Stepping into the past on the Winter Trek Express |

Stepping into the past on the Winter Trek Express

Axie Navas

Fifth-graders throughout the region will get the chance to snowshoe back in time during the U.S. Forest Service Lake Tahoe Basin Management Unit’s 2013 Winter Trek Express program that runs from January through March.

The environmental education program takes children up Heavenly Mountain Resort’s gondola to learn about the geography of the basin, what a healthy forest looks like, and how the area’s wildlife adapt in the winter.

And the majority of the three-hour class takes place on old-school bear paw and beaver tail snowshoes made from wood and sinew.

“It brings a completely different element because some of these kids have knowledge of modern snowshoes as opposed to the older models that trappers and Native Americans used. They get to experience the old ways,” LTBMU Interpretive Service Specialist Jean Norman said.

Native American tribes throughout North America developed different types of snowshoes for specific environments, according to Norman. The round bear paws worked most efficiently in the plains, while the narrower, tennis-racket shaped beaver tails were used to navigate lightly forested areas. The Washoe used a completely circular snowshoe to travel the wide open spaces of the Carson Valley where they would migrate during the winter months, Norman said.

Learning to explore the forest with antique equipment that ranges from about 1 1/2 to 2 feet long can be a challenging experience for children used to lightweight modern snowshoes with metal teeth that grip the snow.

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“They have to learn to work with those snowshoes – turning and walking around. It’s complete excitement and chaos. Even if they’ve been on snowshoes before, it’s fun to be on this style,” LTBMU Interpretive Service Specialist Tami Africa said.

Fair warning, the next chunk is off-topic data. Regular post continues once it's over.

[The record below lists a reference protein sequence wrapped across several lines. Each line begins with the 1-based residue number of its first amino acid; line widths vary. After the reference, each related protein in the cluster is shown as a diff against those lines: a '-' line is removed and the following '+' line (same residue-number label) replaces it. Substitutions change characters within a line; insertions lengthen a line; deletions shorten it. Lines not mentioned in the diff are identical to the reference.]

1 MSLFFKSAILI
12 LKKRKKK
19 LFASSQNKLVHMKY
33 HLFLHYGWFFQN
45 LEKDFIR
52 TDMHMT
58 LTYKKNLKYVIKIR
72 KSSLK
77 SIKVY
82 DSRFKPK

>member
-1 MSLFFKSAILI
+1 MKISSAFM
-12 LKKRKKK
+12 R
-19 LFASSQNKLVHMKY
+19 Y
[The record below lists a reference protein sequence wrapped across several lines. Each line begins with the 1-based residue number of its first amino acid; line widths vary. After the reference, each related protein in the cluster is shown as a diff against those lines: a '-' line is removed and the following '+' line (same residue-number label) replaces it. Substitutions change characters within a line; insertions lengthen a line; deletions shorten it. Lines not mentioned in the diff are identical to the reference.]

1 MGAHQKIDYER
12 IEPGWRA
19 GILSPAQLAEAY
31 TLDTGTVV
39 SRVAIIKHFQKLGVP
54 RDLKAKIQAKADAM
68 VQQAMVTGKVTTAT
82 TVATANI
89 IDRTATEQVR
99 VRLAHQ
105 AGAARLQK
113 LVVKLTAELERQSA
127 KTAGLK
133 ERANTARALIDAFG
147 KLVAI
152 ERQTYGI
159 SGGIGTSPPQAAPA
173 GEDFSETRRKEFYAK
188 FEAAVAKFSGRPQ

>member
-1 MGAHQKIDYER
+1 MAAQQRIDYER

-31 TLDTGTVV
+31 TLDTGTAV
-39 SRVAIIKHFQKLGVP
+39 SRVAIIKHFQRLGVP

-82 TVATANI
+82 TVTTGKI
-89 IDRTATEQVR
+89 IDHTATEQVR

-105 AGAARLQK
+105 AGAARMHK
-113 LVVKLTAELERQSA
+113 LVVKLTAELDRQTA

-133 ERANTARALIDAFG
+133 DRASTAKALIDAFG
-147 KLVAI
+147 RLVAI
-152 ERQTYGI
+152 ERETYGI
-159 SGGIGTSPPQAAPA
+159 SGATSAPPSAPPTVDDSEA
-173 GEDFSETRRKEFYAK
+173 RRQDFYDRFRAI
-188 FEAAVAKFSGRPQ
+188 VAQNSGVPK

Winter Trek Express started almost three decades ago near the Camp Richardson Resort and Vahalla. Norman, who ran the program previously, said she’s seen the educational component accelerate as the forest service receives more teacher input. Interest from students has skyrocketed since the Winter Trek Express participants started going up the gondola for the classes nine years ago, Norman said.

Tahoe Valley Elementary School fifth-grade teacher Irene Kaelin plans to be one of the first teachers to sign her class up for the program when registration opens on Monday, Dec. 17.

“It’s great for the kids when you can take science outside and it combines with physical education. When these businesses come together for the kids, why wouldn’t you take advantage of it? When we walk along the mid-station, the kids are in awe,” Kaelin said.

Forest service rangers lead the classes through the woods in search of winter-adapting animals, or at least their tracks. The children also stop halfway up the gondola for a lesson on watersheds and geology. It gives them a good perspective of the area’s natural history, Africa said.

“It’s getting the kids outside, communing with nature and learning about their surroundings. It’s getting them in nature, and excited about it. And they learn so much,” she said.

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